Reviews in Fish Biology and Fisheries

, Volume 25, Issue 2, pp 323–336 | Cite as

A review of the global relationship among freshwater fish, autotrophic activity, and regional climate

  • Andrew M. DeinesEmail author
  • David B. Bunnell
  • Mark W. Rogers
  • T. Douglas BeardJr.
  • William W. Taylor


The relationship between autotrophic activity and freshwater fish populations is an important consideration for ecologists describing trophic structure in aquatic communities, fisheries managers tasked with increasing sustainable fisheries development, and fish farmers seeking to maximize production. Previous studies of the empirical relationships of autotrophic activity and freshwater fish yield have found positive relationships but were limited by small sample sizes, small geographic scopes, and the inability to compare patterns among many types of measurement techniques. Individual studies and reviews have also lacked consistent consideration of regional climate factors which may inform relationships between fisheries and autotrophic activity. We compiled data from over 700 freshwater systems worldwide and used meta-analysis and linear models to develop a comprehensive global synthesis between multiple metrics of autotrophic activity, fisheries, and climate indicators. Our results demonstrate that multiple metrics of fish (i.e., catch per unit effort, yield, and production) increase with autotrophic activity across a variety of fisheries. At the global scale additional variation in this positive relationship can be ascribed to regional climate differences (i.e., temperature and precipitation) across systems. Our results provide a method and proof-of-concept for assessing inland fisheries production at the global scale, where current estimates are highly uncertain, and may therefore inform the continued sustainable use of global inland fishery resources.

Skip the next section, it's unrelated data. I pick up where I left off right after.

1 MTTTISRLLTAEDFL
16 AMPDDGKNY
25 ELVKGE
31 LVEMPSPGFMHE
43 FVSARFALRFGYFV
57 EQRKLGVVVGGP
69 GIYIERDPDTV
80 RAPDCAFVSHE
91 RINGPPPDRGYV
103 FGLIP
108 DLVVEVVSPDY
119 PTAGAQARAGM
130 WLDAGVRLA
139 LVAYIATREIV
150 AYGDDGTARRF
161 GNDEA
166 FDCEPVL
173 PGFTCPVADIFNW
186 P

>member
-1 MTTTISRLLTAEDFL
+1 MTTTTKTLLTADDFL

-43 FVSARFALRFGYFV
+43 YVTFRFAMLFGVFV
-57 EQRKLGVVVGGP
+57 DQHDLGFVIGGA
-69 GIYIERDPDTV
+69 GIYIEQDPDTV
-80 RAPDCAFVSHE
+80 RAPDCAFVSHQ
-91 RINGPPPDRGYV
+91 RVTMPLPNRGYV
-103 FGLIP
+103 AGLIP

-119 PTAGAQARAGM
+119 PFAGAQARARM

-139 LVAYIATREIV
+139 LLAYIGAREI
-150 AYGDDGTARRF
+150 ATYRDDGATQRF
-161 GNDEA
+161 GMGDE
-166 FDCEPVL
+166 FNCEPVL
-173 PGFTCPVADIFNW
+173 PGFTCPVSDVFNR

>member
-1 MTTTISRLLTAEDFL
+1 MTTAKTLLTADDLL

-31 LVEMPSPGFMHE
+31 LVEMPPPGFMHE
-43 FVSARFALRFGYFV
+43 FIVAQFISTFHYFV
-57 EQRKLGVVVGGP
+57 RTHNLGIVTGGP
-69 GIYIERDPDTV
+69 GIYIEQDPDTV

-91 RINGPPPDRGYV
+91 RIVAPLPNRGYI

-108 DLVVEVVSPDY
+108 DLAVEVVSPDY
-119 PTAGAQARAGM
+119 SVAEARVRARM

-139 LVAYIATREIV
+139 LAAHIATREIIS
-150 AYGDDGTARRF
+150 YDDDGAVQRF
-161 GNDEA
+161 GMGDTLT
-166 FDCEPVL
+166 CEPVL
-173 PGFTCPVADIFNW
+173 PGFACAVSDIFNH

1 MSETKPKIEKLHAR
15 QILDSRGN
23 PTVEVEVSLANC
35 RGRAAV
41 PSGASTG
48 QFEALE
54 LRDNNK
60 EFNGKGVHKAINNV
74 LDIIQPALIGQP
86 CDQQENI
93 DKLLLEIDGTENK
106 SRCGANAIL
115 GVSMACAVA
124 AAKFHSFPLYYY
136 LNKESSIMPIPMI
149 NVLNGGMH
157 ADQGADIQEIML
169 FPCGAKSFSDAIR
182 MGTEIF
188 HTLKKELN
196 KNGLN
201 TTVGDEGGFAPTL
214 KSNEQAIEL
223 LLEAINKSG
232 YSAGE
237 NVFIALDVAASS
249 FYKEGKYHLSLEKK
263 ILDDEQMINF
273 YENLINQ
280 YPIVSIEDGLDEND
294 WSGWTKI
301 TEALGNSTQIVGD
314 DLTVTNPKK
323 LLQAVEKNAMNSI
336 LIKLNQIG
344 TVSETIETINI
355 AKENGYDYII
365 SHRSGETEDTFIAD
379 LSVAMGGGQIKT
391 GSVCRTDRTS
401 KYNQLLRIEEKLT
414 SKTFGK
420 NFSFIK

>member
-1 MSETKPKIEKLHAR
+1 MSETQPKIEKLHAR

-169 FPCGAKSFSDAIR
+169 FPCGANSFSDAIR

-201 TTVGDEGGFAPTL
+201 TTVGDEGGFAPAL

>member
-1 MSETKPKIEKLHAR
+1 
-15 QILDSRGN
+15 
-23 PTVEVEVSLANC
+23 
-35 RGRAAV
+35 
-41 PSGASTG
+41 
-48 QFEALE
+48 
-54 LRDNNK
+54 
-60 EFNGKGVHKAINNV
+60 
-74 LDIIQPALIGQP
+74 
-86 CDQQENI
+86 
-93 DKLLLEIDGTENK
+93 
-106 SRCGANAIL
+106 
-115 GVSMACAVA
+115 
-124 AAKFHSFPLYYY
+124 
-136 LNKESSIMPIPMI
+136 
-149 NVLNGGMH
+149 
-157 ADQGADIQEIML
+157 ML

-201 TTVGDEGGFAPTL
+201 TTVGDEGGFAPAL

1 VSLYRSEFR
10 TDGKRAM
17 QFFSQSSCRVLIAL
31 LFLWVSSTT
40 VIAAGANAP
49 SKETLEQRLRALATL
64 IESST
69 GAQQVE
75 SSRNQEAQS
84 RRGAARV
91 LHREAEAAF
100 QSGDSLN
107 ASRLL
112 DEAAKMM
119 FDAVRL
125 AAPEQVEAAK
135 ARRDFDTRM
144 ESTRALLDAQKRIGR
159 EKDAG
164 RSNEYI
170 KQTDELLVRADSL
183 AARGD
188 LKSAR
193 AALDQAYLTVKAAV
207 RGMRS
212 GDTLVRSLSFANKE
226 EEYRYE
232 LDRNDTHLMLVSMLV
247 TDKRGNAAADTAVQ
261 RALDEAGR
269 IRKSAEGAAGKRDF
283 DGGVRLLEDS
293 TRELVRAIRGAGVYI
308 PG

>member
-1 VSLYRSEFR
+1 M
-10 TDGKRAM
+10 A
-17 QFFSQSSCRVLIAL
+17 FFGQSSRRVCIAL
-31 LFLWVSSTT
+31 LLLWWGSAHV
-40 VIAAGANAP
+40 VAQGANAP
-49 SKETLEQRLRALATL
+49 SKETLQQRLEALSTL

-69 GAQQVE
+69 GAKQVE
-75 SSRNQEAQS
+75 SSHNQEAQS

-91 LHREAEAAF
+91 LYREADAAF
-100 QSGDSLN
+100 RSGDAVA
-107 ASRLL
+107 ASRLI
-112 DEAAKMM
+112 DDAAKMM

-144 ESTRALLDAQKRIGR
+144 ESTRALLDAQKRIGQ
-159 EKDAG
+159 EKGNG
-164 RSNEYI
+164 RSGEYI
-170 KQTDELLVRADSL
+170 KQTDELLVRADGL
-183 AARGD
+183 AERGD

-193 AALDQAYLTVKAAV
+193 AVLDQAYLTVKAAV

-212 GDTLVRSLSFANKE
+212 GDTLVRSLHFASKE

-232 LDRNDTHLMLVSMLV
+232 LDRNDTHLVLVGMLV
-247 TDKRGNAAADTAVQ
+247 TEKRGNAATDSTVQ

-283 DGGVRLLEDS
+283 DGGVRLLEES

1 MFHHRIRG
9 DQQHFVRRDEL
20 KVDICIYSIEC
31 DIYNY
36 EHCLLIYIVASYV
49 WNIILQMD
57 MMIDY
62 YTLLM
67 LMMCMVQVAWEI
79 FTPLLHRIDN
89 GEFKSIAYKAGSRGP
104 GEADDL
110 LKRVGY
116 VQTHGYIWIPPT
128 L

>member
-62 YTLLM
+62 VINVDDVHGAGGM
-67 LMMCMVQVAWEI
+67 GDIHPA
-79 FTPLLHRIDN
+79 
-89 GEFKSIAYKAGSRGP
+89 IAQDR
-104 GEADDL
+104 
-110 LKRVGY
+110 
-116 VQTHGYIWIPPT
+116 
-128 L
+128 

Chlorophyll A Meta-analysis Correlation Climate Lakes Fisheries 



David Bennion, Colin Brooks, Ian Cowx, Jillian Deines, Amanda Grimm, Zachary Raymer, Michael Sayers, Robert Shuchman, Whitney Woelmer, and Dave Warner provided useful insight, discussion, comments and geospatial support. We thank Devin Bartley and two anonymous reviews for their comments and suggestions on an earlier version. Funding support was provided by the US Geological Survey National Climate Change and Wildlife Science Center. Any use of trade, product, or firm names is for descriptive purposes only and does not imply endorsement by the US Government. This article is Contribution 1924 of the US Geological Survey Great Lakes Science Center.


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Copyright information

© Springer International Publishing Switzerland 2015

Authors and Affiliations

  • Andrew M. Deines
    • 1
    Email author
  • David B. Bunnell
    • 2
  • Mark W. Rogers
    • 3
  • T. Douglas BeardJr.
    • 4
  • William W. Taylor
    • 5
  1. 1.Center for Systems Integration and SustainabilityMichigan State UniversityEast LansingUSA
  2. 2.US Geological Survey Great Lakes Science CenterAnn ArborUSA
  3. 3.US Geological Survey Great Lakes Science CenterSanduskyUSA
  4. 4.US Geological Survey National Climate Change Wildlife Science CenterRestonUSA
  5. 5.Center for Systems Integration and SustainabilityMichigan State UniversityEast LansingUSA

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